Ironman is not pretty. Ironman is responsible for building some pretty bodies, for sure, but Ironman itself is not pretty.
The swim is not pretty:
For in-water swim starts, you know that half the people around you aren't quiet because they're focusing on the swim. After a cup or two of coffee, plus a water bottle or two of hydration formula, and those long lines at the porta-potties, and you can understand those looks of relief on those faces beside you.
Take a good open water swim, with a hefty wind and some serious chop in the water, and you can't help but swallow more water than some people drink in a day. Give that a few minutes to churn around in a few hundred stomachs, and something's coming back up.
The changing tent is not pretty:
With a 2.4 mile swim, then a 112 mile bike, and then a marathon, many people like to change into discipline-specific clothes between each segment. I mean a total change. Each gender has its own changing tent, so I can't say what it's like in the women's tent, but in the mens...trust me, it ain't pretty!
The bike is not pretty:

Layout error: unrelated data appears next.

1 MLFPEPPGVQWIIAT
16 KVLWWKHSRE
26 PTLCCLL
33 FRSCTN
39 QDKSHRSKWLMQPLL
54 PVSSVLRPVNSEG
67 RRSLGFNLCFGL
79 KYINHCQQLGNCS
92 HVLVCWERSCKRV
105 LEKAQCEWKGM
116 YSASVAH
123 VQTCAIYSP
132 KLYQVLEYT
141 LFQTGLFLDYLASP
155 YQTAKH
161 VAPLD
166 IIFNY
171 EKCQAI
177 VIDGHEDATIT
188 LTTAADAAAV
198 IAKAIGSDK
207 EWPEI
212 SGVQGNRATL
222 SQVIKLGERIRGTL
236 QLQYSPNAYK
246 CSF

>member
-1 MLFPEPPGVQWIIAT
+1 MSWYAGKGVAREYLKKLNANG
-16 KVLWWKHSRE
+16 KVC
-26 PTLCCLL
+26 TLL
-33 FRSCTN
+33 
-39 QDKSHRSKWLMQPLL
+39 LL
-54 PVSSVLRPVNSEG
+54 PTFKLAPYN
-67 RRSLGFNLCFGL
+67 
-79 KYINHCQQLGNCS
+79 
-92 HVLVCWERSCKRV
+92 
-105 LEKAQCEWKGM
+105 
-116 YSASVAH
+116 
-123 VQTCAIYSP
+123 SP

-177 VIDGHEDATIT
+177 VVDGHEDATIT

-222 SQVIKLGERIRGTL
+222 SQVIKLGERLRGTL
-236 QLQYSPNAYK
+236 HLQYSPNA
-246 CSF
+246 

The people who are fast on the bike don't like to stop. For anything. Not event to unload excess liquid after several water bottles. Instead, they just let it go while they're on the roll. That's not pretty enough, but imagine someone doing that while flying down a hill in front of you at 40 mph. Definitely. Not. Pretty.
The run? You guessed it:
There's really not much new on the run, other than toward the back of the pack, where you see a lot of people after 13, 14, 15, 16 hours, utterly spent and running on nothing but pure determination.
Here are some samples (sorry, no changing tents):
2007, Normann Stadler vomits on the bike
1982, Julie Moss famously crawls to the finish line
Although Ironman is not pretty, it is pretty freakin' awesome.
John Blazeman, Warrior Poet, Ironman
Team Hoyt, might just be the most awesome act of a father's dedication you'll ever see